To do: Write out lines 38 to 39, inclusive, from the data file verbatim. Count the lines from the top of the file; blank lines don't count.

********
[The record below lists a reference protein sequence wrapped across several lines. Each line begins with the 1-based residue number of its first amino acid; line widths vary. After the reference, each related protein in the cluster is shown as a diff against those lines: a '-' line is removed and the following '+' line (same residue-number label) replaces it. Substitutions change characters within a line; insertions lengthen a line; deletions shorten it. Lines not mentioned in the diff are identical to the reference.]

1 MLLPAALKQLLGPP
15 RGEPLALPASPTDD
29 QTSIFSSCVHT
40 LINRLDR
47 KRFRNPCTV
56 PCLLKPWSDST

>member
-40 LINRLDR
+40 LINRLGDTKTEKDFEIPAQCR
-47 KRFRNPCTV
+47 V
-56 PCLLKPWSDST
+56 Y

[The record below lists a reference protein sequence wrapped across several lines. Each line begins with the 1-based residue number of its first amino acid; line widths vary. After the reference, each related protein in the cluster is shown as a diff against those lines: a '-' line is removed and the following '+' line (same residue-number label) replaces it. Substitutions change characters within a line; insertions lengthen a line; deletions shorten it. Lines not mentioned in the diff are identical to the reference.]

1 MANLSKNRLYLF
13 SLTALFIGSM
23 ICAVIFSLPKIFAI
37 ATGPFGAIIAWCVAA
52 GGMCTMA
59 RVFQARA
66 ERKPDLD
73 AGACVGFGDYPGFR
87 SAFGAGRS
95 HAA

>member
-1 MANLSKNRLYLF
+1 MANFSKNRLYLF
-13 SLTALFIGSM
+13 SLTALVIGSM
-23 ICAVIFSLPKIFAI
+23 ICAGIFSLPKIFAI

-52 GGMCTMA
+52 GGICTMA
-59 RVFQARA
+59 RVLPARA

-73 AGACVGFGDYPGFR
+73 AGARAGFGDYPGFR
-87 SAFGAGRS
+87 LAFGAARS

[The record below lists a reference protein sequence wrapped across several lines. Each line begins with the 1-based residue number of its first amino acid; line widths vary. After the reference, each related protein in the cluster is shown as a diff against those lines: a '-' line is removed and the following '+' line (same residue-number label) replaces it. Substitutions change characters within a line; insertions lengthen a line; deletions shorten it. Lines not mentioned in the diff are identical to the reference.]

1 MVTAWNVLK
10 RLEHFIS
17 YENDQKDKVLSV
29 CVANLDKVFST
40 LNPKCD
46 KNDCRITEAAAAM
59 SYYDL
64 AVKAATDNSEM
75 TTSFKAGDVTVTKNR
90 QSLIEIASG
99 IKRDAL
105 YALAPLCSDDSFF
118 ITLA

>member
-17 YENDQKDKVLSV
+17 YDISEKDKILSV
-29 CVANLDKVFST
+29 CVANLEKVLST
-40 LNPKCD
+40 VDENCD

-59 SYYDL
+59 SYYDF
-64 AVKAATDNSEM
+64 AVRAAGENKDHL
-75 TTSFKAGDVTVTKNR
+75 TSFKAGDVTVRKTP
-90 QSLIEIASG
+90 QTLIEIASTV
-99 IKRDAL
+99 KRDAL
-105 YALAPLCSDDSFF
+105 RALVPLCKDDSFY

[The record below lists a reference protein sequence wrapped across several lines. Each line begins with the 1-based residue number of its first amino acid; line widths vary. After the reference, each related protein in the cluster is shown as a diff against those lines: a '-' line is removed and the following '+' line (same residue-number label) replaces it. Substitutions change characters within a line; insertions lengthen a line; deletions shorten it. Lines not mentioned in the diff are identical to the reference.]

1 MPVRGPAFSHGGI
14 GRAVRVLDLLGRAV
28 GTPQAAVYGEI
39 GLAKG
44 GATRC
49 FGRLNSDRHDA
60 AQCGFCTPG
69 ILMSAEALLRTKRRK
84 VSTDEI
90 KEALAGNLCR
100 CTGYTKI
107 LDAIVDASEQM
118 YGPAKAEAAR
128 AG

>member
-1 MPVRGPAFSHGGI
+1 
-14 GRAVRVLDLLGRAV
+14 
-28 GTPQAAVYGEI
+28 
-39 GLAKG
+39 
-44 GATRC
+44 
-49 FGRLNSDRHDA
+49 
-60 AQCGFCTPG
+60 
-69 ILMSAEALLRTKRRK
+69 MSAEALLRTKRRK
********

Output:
+73 AGARAGFGDYPGFR
-87 SAFGAGRS